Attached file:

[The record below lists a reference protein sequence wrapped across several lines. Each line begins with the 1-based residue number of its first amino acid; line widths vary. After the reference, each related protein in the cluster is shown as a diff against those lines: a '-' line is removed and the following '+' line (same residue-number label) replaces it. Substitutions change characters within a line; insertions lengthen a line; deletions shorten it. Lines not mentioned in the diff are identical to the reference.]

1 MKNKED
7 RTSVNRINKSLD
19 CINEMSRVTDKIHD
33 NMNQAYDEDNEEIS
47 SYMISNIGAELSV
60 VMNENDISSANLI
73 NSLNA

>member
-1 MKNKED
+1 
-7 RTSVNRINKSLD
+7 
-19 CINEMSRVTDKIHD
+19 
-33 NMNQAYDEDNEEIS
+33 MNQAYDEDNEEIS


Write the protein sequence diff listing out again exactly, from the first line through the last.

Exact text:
[The record below lists a reference protein sequence wrapped across several lines. Each line begins with the 1-based residue number of its first amino acid; line widths vary. After the reference, each related protein in the cluster is shown as a diff against those lines: a '-' line is removed and the following '+' line (same residue-number label) replaces it. Substitutions change characters within a line; insertions lengthen a line; deletions shorten it. Lines not mentioned in the diff are identical to the reference.]

1 MKNKED
7 RTSVNRINKSLD
19 CINEMSRVTDKIHD
33 NMNQAYDEDNEEIS
47 SYMISNIGAELSV
60 VMNENDISSANLI
73 NSLNA

>member
-1 MKNKED
+1 
-7 RTSVNRINKSLD
+7 
-19 CINEMSRVTDKIHD
+19 
-33 NMNQAYDEDNEEIS
+33 MNQAYDEDNEEIS